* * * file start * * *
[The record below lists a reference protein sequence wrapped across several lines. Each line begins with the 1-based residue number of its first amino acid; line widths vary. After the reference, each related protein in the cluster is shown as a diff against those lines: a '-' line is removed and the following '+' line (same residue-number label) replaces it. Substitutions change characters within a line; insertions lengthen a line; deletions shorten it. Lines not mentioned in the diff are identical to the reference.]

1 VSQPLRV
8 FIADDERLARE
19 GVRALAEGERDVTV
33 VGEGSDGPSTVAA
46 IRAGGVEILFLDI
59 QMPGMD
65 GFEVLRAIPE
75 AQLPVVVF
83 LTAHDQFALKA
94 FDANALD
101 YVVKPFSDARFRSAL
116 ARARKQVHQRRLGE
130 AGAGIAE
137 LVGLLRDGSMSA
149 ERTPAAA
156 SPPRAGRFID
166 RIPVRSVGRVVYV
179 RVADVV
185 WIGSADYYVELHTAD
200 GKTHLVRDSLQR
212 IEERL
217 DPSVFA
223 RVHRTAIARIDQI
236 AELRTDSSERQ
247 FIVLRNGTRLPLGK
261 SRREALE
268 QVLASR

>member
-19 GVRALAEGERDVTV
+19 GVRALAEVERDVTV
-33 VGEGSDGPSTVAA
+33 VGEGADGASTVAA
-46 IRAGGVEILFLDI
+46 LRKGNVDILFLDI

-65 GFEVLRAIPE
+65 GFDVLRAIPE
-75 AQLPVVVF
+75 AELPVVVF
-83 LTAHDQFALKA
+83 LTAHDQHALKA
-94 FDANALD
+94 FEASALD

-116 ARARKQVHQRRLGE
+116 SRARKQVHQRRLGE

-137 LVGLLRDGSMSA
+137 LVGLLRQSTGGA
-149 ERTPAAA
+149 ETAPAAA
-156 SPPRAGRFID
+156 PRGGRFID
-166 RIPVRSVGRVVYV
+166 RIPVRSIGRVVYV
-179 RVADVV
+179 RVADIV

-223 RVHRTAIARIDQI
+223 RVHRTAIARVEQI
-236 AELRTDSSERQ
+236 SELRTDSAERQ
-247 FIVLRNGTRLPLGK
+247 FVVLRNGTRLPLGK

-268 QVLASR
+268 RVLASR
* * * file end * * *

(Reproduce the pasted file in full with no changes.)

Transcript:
[The record below lists a reference protein sequence wrapped across several lines. Each line begins with the 1-based residue number of its first amino acid; line widths vary. After the reference, each related protein in the cluster is shown as a diff against those lines: a '-' line is removed and the following '+' line (same residue-number label) replaces it. Substitutions change characters within a line; insertions lengthen a line; deletions shorten it. Lines not mentioned in the diff are identical to the reference.]

1 VSQPLRV
8 FIADDERLARE
19 GVRALAEGERDVTV
33 VGEGSDGPSTVAA
46 IRAGGVEILFLDI
59 QMPGMD
65 GFEVLRAIPE
75 AQLPVVVF
83 LTAHDQFALKA
94 FDANALD
101 YVVKPFSDARFRSAL
116 ARARKQVHQRRLGE
130 AGAGIAE
137 LVGLLRDGSMSA
149 ERTPAAA
156 SPPRAGRFID
166 RIPVRSVGRVVYV
179 RVADVV
185 WIGSADYYVELHTAD
200 GKTHLVRDSLQR
212 IEERL
217 DPSVFA
223 RVHRTAIARIDQI
236 AELRTDSSERQ
247 FIVLRNGTRLPLGK
261 SRREALE
268 QVLASR

>member
-19 GVRALAEGERDVTV
+19 GVRALAEVERDVTV
-33 VGEGSDGPSTVAA
+33 VGEGADGASTVAA
-46 IRAGGVEILFLDI
+46 LRKGNVDILFLDI

-65 GFEVLRAIPE
+65 GFDVLRAIPE
-75 AQLPVVVF
+75 AELPVVVF
-83 LTAHDQFALKA
+83 LTAHDQHALKA
-94 FDANALD
+94 FEASALD

-116 ARARKQVHQRRLGE
+116 SRARKQVHQRRLGE

-137 LVGLLRDGSMSA
+137 LVGLLRQSTGGA
-149 ERTPAAA
+149 ETAPAAA
-156 SPPRAGRFID
+156 PRGGRFID
-166 RIPVRSVGRVVYV
+166 RIPVRSIGRVVYV
-179 RVADVV
+179 RVADIV

-223 RVHRTAIARIDQI
+223 RVHRTAIARVEQI
-236 AELRTDSSERQ
+236 SELRTDSAERQ
-247 FIVLRNGTRLPLGK
+247 FVVLRNGTRLPLGK

-268 QVLASR
+268 RVLASR